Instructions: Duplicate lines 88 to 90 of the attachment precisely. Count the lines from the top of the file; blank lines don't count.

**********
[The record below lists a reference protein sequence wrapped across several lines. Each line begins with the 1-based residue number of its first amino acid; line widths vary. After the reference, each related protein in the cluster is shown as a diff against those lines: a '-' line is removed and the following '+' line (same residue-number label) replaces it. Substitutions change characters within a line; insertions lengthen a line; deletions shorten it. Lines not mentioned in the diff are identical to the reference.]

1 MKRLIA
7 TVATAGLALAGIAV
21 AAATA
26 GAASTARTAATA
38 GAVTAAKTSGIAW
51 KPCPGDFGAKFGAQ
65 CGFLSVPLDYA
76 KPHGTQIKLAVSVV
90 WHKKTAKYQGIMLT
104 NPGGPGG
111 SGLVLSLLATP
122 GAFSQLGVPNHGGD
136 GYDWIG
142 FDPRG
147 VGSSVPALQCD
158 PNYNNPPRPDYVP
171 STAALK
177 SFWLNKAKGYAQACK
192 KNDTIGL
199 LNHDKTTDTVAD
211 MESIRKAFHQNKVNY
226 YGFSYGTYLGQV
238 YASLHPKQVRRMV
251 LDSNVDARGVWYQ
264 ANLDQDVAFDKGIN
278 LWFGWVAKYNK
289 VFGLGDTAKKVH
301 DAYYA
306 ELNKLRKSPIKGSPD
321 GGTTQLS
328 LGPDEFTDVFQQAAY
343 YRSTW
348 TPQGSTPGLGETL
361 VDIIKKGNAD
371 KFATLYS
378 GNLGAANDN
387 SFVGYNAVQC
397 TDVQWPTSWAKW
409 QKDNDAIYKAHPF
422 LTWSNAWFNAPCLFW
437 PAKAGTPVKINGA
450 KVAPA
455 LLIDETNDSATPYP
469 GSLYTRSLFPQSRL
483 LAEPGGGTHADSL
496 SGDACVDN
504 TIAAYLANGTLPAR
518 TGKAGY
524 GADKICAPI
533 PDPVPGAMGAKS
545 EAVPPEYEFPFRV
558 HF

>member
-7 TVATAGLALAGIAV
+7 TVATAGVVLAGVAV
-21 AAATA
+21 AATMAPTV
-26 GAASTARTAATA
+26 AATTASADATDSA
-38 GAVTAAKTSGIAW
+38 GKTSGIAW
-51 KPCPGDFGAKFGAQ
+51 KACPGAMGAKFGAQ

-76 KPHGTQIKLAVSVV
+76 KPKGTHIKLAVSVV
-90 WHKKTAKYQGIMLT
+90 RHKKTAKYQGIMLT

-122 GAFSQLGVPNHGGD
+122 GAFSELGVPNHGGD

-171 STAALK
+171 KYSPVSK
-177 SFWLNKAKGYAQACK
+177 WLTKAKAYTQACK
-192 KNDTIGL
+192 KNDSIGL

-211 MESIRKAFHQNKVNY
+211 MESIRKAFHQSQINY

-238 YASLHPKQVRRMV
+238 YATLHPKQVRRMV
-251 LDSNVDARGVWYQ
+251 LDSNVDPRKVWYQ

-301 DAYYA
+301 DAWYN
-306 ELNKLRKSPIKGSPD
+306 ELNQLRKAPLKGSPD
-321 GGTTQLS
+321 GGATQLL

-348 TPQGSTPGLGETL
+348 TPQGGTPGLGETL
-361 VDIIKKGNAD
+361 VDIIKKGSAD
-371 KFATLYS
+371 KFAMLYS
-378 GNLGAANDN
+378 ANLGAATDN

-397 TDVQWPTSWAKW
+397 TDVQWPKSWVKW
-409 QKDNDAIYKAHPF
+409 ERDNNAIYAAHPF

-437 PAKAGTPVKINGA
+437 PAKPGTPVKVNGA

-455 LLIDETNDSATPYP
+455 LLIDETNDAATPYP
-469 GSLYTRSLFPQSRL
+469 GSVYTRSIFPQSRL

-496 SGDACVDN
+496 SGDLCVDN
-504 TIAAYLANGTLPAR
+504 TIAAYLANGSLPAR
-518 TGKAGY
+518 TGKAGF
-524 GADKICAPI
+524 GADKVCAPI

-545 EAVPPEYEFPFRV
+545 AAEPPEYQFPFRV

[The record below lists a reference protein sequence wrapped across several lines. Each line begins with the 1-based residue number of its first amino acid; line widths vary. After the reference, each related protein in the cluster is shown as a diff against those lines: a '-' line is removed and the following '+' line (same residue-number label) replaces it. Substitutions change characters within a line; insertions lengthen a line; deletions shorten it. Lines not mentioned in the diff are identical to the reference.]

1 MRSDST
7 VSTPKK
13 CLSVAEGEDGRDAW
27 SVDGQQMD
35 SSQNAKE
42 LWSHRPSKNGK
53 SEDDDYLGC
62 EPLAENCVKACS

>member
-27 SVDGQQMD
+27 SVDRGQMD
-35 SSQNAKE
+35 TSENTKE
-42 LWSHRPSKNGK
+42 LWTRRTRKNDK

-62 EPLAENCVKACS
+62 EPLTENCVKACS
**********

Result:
+321 GGATQLL

-348 TPQGSTPGLGETL
+348 TPQGGTPGLGETL